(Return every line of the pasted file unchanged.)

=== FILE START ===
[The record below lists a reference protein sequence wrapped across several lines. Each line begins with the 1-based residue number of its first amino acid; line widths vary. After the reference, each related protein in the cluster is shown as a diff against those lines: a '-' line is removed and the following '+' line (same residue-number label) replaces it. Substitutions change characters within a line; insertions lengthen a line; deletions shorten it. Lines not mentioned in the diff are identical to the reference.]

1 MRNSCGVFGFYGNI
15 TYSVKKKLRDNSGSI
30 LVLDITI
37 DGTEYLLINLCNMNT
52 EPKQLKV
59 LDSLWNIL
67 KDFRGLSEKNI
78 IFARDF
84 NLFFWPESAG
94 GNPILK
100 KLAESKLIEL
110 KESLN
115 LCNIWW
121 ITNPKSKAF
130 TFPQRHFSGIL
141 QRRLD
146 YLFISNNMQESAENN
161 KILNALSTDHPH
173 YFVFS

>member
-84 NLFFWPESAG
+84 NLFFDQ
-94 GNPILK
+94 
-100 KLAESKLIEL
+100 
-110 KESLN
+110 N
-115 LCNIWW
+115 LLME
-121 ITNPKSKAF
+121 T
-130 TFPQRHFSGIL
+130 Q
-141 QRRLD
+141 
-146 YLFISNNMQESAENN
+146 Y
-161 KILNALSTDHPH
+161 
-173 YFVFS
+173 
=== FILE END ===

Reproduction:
[The record below lists a reference protein sequence wrapped across several lines. Each line begins with the 1-based residue number of its first amino acid; line widths vary. After the reference, each related protein in the cluster is shown as a diff against those lines: a '-' line is removed and the following '+' line (same residue-number label) replaces it. Substitutions change characters within a line; insertions lengthen a line; deletions shorten it. Lines not mentioned in the diff are identical to the reference.]

1 MRNSCGVFGFYGNI
15 TYSVKKKLRDNSGSI
30 LVLDITI
37 DGTEYLLINLCNMNT
52 EPKQLKV
59 LDSLWNIL
67 KDFRGLSEKNI
78 IFARDF
84 NLFFWPESAG
94 GNPILK
100 KLAESKLIEL
110 KESLN
115 LCNIWW
121 ITNPKSKAF
130 TFPQRHFSGIL
141 QRRLD
146 YLFISNNMQESAENN
161 KILNALSTDHPH
173 YFVFS

>member
-84 NLFFWPESAG
+84 NLFFDQ
-94 GNPILK
+94 
-100 KLAESKLIEL
+100 
-110 KESLN
+110 N
-115 LCNIWW
+115 LLME
-121 ITNPKSKAF
+121 T
-130 TFPQRHFSGIL
+130 Q
-141 QRRLD
+141 
-146 YLFISNNMQESAENN
+146 Y
-161 KILNALSTDHPH
+161 
-173 YFVFS
+173 